– Compare product specs and measurements. A knockoff may look similar, but will vary in size, materials, and process.

– Look for signs of quality construction everywhere, even in the places hidden from view.

– Is there a manufacturer’s stamp, a serial number, or a designer’s signature? Not all products have these identifying marks, but many do.

– Review the shipping and payment options. Many fake sites operating from China offer Western Union, DHL, or other options that almost no US dealer will offer.

– Trust your instincts. Typically a knockoff does not have the same integrity and will feel obviously cheap. If it’s a piece you’re familiar with, a knockoff might have slightly off dimensions, be made with cheap materials, or look strange.

Many thanks to Design Within ReachEmeco, Cerno, and Tom Dixon for these helpful tips.  

What are your tricks to spotting a knockoff?  Tell us in the comments below, tweet us, or let us know on Facebook.

Profiling the Masters: Arne Jacobsen

Arne Jacobsen Portrait

Did you know Arne Jacobsen trained as a mason before studying at the Royal Danish Academy of Arts in Copenhagen? There, he was influenced by the work of Le Corbusier, Gunnar Asplund, and Mies van der Rohe. Functionality and craftsmanship were key.

According to Design Within Reach, Jacobsen bought a plywood chair designed by Charles Eames and installed it in his own studio as inspiration. While Jacobsen’s famous relationship with Fritz Hansen began back in 1934, it was 1952 that started a domino of successes, such as the Ant Chair:

the Ant Chair

the Series 7:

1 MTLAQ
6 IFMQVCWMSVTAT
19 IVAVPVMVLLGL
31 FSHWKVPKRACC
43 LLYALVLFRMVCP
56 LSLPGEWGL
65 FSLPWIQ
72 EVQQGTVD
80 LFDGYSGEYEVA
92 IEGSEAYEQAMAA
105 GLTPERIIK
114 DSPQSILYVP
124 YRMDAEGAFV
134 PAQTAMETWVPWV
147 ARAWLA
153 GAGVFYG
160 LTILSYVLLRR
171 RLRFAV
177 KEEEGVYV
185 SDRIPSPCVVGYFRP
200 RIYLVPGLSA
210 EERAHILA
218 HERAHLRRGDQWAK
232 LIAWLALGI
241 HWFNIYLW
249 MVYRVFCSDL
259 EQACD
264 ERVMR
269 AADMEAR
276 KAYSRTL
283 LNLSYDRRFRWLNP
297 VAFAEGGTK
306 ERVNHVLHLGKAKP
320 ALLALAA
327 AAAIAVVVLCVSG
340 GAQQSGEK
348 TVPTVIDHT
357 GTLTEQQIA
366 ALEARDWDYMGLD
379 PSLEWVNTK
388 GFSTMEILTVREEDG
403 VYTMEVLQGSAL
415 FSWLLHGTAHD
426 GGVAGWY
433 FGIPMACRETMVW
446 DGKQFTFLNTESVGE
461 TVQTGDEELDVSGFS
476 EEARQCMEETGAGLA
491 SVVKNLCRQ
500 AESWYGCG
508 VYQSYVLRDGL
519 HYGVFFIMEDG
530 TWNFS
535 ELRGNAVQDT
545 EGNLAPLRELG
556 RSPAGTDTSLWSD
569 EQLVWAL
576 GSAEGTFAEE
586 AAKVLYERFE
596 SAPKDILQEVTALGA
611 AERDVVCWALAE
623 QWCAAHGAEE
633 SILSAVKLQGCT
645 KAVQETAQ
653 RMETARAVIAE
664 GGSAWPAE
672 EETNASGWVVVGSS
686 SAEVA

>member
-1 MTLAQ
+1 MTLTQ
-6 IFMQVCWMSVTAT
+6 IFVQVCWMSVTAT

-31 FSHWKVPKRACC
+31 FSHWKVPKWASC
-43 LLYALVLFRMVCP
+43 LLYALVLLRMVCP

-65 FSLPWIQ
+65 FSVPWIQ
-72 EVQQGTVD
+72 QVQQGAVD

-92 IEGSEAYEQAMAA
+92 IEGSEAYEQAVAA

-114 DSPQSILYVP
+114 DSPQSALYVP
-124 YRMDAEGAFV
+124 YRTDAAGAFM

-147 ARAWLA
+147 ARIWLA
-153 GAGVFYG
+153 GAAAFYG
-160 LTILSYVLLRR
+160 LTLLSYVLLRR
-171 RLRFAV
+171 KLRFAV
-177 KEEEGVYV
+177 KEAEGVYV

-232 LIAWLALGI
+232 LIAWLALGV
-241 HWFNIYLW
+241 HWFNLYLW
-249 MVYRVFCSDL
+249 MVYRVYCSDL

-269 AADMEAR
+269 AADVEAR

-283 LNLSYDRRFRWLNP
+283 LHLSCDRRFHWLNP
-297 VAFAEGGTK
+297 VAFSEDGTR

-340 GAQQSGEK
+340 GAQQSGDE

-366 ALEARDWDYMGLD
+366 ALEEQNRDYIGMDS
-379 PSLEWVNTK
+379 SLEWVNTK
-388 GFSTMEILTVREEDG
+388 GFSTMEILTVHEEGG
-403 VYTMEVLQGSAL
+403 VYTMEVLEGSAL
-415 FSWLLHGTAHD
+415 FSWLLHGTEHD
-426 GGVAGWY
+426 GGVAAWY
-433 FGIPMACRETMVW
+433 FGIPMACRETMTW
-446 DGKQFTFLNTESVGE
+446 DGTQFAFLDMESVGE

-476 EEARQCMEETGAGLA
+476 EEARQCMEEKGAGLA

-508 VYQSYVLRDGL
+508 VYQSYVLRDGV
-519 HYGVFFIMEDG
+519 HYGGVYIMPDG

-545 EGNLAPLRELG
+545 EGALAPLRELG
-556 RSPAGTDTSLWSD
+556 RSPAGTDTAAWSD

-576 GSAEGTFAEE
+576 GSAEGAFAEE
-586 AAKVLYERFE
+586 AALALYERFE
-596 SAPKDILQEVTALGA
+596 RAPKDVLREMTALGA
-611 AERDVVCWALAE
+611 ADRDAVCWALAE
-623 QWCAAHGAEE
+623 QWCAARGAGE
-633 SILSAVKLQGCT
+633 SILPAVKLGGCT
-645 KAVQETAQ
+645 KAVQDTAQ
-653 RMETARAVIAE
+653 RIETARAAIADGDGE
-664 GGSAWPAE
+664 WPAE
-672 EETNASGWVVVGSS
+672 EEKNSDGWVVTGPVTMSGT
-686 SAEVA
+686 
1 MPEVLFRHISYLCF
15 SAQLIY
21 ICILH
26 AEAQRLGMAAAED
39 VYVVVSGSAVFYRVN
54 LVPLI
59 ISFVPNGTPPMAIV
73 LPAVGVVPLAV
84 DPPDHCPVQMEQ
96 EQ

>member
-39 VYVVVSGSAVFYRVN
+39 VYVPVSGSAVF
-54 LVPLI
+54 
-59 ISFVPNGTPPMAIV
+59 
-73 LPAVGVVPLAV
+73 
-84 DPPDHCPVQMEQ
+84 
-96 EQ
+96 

Series 7 Chair

the Egg:

the Egg Chair

the Swan:

the Swan Chair

As a designer, Jacobsen prototyped for everything from furniture to textiles to silverware. He was an architect too, where work includes the Bellavista housing estate and fully integrated works like the SAS Air Terminal and the Royal Hotel Copenhagen.


Image via Vancouver Art Gallery

For the Royal Hotel, Jacobsen designed every detail – from the site-specific furniture, the Swan and the Egg, to lighting, cutlery, and even ashtrays.

Arne Jacobsen collection

Room 606 in the SAS Royal Hotel in Copenhagen

His designs, now considered iconic, contribute to Jacobsen’s position as a revered part of design history. Not only is he a part of national Danish heritage, but a formative figure in the way we regard Scandinavian design today. With clean, sculptural lines and an emphasis on functionality and thus durability, Jacobsen’s designs remain as relevant today as ever.

Which of Jacobsen’s design is your favorite?


Five Ways You Can Help the Cause

Manufacturing  010

If you had to guess, what would you say the value of counterfeit goods in 2015 might be?

$200 million?
$200 billion?
Hint: it’s probably higher than you think.

According to the International Chamber of Commerce it’s $1.7 Trillion1

Yep, that’s real U.S. dollars, and a hefty increase up from $650 billion back in 2008.

With Be Original Americas, we’re working to protect the history of design and the future of innovation.  Here’s the good news: You’re invited to join us to inform, educate and influence the public on the value of original design. Together we can campaign to establish a set of industry standards that incentivize innovation and encourage investment in the future of design.  Go ahead – Join the movement, be original.

Here are five ways you can join the cause and ignite a movement:

Pledge Your Support:  Join us at just the right level – From student followers to architecture firms to museum members, you can select your level of support for this important cause.

Follow us:  Keep up with the latest on our social channels – Facebook, Twitter & Instagram. From new innovations in the design world to exciting events to fascinating design history, there’s something for everyone.

Report a Knockoff:  Spot a knockoff? We’re currently compiling a database of deceptive copies in the marketplace, called NOT ORIGINAL. Contact us with any examples of original designs that are being copied and sold here.

Subscribe to the newsletter:  Learn about upcoming events and opportunities via our newsletter. Just let us know you’d like to subscribe in the contact form here.

Get Educated:  Follow Be Original news for more to come, including a how-to on spotting knockoffs, the best ways to get involved, and how to make a difference.

Stay tuned – We’ll be announcing new events in 2015 soon and look forward to seeing you there.

1. Source: CNN Money,